Coniston in the snow - by me on Flickr (veryhappyhack)
Talk about social media in newsrooms and the conversation very quickly focuses on Twitter, and sometimes Facebook gets a look in too. But what about other social networks? In particular here, I mean Flickr.
I’ve been a big fan of Flickr ever since Garry Cook introduced me to it during a quiet evening on the subs desk of the Daily Star about six years ago. At the start of 2008, Capital of Culture year in Liverpool, Alison Gow and I experimented with a Flickr group for the Liverpool Daily Post, encouraging people to drop in pictures which showed their pride in the city.
Four years on, there are 1,286 members, 68,326 photos and a flourishing community who enjoy being part of the Post, and who’ve participated in an exhibition of their work (along with members of the Liverpool Echo’s Flickr group) and chosen pictures for a book to mark the end of Capital of Culture year.
Many, many newspapers have Flickr groups now. But there’s much more newsrooms can do with Flickr. Here are five ideas:
1. Do more than just create an inbox for photos to use in print: The caveat I should have put in the line above is that many newsrooms have Flickr groups now, but many don’t use them very well. To thrive, they need an owner in the newsroom, and some times from that owner. Not a lot of time, but enough time to ensure those wanting to get involved feel as though they are valued. The novelty of seeing your work in print will wear off if people don’t feel appreciated – the result being an endless stream of your best-known local landmark and not much else.
The Liverpool Daily Post and Liverpool Echo Flickr groups are great examples of how to get it right. Every time a photo is used, the titles’ shared digital team record the fact in the Flickr group. They also encourage photographers to get involved in discussions on all sorts of subjects and have made them part of decisions relating to the groups, ranging from picking pictures to use in print from other photographers through to the categories which helped shape the exhibition. You can get a flavour of the community here.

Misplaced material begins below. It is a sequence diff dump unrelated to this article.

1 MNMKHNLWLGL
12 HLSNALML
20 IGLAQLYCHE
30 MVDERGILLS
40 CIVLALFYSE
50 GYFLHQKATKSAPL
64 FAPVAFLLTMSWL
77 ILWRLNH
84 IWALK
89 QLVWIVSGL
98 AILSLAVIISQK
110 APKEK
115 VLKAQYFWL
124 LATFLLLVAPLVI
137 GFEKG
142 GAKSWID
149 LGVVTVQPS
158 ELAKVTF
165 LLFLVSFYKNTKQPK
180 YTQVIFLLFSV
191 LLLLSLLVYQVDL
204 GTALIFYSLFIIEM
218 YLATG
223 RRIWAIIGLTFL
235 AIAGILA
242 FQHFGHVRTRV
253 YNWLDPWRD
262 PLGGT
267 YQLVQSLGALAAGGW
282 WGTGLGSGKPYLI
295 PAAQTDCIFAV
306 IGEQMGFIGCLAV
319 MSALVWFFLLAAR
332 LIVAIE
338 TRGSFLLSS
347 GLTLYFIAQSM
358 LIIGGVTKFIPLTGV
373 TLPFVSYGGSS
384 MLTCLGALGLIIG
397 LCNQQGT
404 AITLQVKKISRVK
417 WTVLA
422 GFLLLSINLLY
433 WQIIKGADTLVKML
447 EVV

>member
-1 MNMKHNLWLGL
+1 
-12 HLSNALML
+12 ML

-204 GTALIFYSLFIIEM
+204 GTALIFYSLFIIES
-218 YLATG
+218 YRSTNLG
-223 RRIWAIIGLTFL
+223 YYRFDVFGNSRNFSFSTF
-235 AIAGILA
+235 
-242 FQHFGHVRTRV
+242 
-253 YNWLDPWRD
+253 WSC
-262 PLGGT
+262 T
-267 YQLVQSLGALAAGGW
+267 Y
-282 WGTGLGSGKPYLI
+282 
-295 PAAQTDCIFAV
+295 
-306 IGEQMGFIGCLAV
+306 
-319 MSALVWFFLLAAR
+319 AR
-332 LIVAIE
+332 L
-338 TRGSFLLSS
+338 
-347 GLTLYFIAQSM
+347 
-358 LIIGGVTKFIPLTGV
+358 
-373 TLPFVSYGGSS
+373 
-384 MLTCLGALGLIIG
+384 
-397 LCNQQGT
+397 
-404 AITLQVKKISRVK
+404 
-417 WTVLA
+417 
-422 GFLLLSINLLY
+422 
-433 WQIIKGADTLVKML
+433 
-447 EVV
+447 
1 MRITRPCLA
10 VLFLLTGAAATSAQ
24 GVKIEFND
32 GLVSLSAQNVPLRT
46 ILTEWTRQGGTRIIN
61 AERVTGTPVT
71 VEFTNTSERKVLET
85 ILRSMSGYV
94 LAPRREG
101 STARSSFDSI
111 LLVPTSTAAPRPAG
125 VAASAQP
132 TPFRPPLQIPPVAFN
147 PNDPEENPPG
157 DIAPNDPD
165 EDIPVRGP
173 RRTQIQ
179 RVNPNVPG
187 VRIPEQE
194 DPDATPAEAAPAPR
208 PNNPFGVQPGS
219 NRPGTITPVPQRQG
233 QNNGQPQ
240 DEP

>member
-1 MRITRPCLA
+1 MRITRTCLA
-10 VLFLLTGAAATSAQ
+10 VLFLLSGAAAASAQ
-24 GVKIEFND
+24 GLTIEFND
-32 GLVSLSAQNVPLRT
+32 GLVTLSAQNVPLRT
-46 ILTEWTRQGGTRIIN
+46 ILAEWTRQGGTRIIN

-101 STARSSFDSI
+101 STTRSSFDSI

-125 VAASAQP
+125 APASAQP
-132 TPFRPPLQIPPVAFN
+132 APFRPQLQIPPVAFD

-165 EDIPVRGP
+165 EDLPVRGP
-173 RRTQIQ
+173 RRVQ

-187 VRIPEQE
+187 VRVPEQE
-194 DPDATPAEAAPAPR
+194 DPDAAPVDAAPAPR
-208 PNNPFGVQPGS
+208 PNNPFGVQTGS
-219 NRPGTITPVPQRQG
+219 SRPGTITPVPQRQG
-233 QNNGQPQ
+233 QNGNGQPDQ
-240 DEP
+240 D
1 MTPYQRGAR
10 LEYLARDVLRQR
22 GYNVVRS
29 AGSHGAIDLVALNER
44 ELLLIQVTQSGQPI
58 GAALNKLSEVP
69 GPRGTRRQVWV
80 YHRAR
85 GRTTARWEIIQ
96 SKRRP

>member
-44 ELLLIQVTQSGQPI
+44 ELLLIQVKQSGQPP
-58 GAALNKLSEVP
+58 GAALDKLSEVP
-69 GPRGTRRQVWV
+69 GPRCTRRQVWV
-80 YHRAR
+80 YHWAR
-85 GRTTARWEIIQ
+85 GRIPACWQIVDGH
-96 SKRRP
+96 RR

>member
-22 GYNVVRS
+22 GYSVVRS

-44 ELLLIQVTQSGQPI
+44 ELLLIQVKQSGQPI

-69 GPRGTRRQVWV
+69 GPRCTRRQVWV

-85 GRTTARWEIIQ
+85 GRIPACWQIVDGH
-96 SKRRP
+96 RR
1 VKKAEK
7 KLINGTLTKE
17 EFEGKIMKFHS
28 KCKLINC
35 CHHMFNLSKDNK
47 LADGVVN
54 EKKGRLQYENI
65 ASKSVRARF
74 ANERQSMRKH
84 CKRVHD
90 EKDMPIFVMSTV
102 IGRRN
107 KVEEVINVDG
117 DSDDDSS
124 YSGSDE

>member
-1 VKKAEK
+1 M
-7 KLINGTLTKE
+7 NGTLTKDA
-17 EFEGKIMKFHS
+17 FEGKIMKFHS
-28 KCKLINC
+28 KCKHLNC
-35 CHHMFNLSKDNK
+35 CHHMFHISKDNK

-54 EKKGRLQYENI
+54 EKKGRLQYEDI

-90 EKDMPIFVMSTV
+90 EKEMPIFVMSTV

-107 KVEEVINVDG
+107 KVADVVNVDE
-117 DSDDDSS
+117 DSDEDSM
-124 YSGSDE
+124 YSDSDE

2. Share front pages: Flickr isn’t restricted to just photos – in fact, one of the enduring debates I see in Flickr groups is whether they should allow altered images or other such images). In that sense, newspaper front pages have a place on Flickr – many hours of hard work can go into creating one. Uploading front pages – or any printed page – is hardly new on Flickr – type in the name of any newspaper in Flickr’s search engine and you’ll find pictures – as this quick search for Peterborough Evening Telegraph shows. Whisper it quietly, but links in the description box back to your website will probably even help your SEO.
3. Create a group of shared photos: When we were creating Birmingham Communities, we asked those involved in the hyperlocal community and bloggers what we could give them. The answer came back: photos. While I’m not suggesting newspapers should put their entire archive online (the archive remains one of the most valuable things we have), how much harm could it do to put a batch of useful pictures – town centre shots, crowd shots from a football match, archive images around big events, one picture from a large event – onto Flickr with a Creative Commons licence which permits reuse so long as it is credited? In my opinion, no harm at all.
4. Get your photographers on there: You don’t have to be a fan of Arsenal Football Club to appreciate the work of David Price on his Flickr stream. A professional photographer currently working at the Gunners, Price’s collection of images is stunning. And it would only take a couple of minutes a week for other Press photographers to do the same too.
5. Go where the communities are: I’ll end with the obvious – look beyond your own profile and group. On Flickr there are 72 groups which come up when you search for Chorley in Lancashire – amusingly including one for Chorley Conservatives with just one member. Spending time getting to know people in these groups should pay dividends – and show you’re there for a two way conversation, not just a quick haul of photos to fill the paper. I guess it’s the same point I make when I write about forums and messageboards. Our job as journalists is to find communities and information – and this is another way of doing just that.